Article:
Retirement Letter Sample
How to Tell Your Boss About Your Plan to Retire
Use this sample retirement letter to notify your employer of your expected date of retirement. Even if you tell your manager and your Human Resources staff verbally about your retirement plans, months or even years in advance, your employer will still want an official, written notification.
Your employer likes to keep employee file documentation that includes your initial job offer or contract, social security information, performance appraisals, and everything else related to your employment for a period of years. This documentation includes any notification that you are quitting your job or retiring.
Employers keep this information to have a record of events. In any instance of a potential lawsuit, the employer needs to have on hand all documentation related to each employee. The employer needs to have proof that the event of your retirement was your personal choice and decision.
This is because employers have run into situations in which former employees filed for unemployment compensation, too, and the retirement letter in the employee file is proof that you left your job by choice.
You may address the retirement letter to your manager and copy HR. You want your HR staff in the loop so that you experience no problems with health care coverage, pensions, 40l(k) availability, and all of the other benefits and plans you'll need to get going for retirement.
Here is a sample retirement letter to notify your employer. It will serve as your official resignation letter in your employment file.
Sample Retirement Letter
This is a retirement letter example. Download the retirement letter template (compatible with Google Docs and Word Online) or see below for more examples.
Sample Retirement Letter (Text Version)
123 Main Street
Anytown, CA 12345
September 1, 2018
Ms. Janice Smith
8976 W. Fourth St.
Plano, TX 02987
This letter is my official notification to you and to my company that my last day of work at Techtron Mobile will be January 11. On that day, I plan to retire.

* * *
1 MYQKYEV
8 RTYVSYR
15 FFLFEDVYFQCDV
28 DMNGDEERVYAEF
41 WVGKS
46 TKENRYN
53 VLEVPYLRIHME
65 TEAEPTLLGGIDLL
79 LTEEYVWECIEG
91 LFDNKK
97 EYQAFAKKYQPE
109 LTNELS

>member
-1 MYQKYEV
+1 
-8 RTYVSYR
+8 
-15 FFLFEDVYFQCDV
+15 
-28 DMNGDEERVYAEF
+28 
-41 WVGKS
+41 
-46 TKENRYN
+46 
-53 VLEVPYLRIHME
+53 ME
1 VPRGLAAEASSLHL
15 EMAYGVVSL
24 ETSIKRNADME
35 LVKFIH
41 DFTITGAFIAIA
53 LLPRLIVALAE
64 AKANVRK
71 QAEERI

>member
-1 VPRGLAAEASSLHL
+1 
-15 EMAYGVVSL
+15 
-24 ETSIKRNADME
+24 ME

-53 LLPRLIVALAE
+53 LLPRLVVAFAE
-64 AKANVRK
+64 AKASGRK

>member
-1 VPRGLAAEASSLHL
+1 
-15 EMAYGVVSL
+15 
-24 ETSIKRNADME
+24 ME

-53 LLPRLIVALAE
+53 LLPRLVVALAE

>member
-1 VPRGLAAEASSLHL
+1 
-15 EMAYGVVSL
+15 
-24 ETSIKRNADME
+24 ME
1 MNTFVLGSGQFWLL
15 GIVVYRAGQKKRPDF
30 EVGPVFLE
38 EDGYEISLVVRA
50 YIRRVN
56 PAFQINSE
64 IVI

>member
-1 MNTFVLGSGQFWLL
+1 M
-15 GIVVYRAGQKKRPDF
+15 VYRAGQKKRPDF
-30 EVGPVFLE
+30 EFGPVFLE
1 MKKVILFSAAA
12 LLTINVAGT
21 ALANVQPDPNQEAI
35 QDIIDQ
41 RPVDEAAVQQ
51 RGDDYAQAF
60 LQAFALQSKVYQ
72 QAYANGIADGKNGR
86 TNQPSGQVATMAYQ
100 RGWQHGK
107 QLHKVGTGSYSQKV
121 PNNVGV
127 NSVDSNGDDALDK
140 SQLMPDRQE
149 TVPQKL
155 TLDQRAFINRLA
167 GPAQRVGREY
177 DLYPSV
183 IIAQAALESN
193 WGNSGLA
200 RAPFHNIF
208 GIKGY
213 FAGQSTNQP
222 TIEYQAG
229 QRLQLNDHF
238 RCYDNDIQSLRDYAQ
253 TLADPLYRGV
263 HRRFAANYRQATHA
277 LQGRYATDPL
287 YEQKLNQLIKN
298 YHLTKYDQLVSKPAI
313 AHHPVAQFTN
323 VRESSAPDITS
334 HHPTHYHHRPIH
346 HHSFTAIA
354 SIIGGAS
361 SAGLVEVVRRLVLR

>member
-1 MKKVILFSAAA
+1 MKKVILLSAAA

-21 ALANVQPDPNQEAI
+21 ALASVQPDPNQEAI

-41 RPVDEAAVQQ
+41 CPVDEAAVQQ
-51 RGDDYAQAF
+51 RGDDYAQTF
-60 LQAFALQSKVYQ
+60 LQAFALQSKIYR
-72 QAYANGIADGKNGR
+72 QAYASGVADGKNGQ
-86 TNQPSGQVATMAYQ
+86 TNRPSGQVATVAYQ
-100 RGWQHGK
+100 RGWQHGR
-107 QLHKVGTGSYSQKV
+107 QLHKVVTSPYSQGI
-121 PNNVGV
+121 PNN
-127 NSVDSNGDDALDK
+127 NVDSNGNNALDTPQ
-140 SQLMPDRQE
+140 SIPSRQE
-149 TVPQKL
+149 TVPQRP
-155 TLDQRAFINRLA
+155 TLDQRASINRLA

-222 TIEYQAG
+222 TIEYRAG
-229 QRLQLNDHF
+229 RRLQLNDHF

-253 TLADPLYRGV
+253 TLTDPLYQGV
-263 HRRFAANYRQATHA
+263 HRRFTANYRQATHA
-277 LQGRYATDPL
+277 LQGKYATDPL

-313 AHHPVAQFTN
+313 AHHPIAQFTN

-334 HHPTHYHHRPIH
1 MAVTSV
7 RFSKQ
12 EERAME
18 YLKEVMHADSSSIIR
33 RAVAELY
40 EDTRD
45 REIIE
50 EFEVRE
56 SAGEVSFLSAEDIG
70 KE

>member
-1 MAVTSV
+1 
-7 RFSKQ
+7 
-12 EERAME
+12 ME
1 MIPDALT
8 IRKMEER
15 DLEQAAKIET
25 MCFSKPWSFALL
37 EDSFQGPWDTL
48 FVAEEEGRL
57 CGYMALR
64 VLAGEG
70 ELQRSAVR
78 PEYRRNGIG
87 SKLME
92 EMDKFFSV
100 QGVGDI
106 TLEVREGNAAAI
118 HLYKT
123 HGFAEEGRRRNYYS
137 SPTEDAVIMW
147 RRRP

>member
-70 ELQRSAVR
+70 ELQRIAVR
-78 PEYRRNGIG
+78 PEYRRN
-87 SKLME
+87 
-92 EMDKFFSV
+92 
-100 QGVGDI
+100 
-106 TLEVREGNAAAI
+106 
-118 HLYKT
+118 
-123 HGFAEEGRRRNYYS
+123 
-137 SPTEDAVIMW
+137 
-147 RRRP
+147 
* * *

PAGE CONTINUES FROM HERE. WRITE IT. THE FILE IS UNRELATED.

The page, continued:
I am excited about my impending retirement but wanted to take this opportunity to thank you for all of the opportunities that I have experienced working for Techtron Mobile. I have genuinely enjoyed my employment as a Marketing Communication Specialist and will miss you and my coworkers when my retirement day comes.
Please let me know what I can do to help you with the transition of my work to another employee. I plan to work right up until my retirement date and will be happy to help you make a smooth transition. I'll even help you find an employee to replace me if that is the decision that you make.
Again, I have truly enjoyed working at Techtron Mobile and will miss my coworkers and our workplace a great deal. I wish you nothing but the best for the future.
Please feel free to contact me if you need additional information. I will be meeting with HR shortly to finalize the details of my retirement, learn about any benefits that extend beyond retirement, and identify any assistance that I can provide in transitioning my job to another employee.
Potential Proposals Following Retirement
This retirement letter is also an opportunity to propose options other than complete retirement to your boss and HR. If you are available for occasional work or if you'd like to phase yourself into retirement by working part-time, this is an opportunity to document your willingness.
Of course, you will have discussed options other than total retirement with both of these parties prior to suggesting them in a retirement letter. If you've reached an agreement, for example, that you will work part-time until they can replace you for a period of six months until such and such date, document this fact in your retirement letter.
Never commit to continue working after retirement without an end date written on the front end. It's too easy for an employer to stall finding your replacement if they still have you. And, if you committed to working two days a week, hold to your commitment or you will find yourself working full time.
When you are seriously ready to retire, you don't want to volunteer for anything that will draw you back into working full time. Further, don't commit to any work schedule that will keep you from following all of your hopes and dreams. Retirement is the hard-earned time that belongs to you. Whether that means spending winters in Florida or traveling to Europe in the summer, your retirement should be just that—retirement.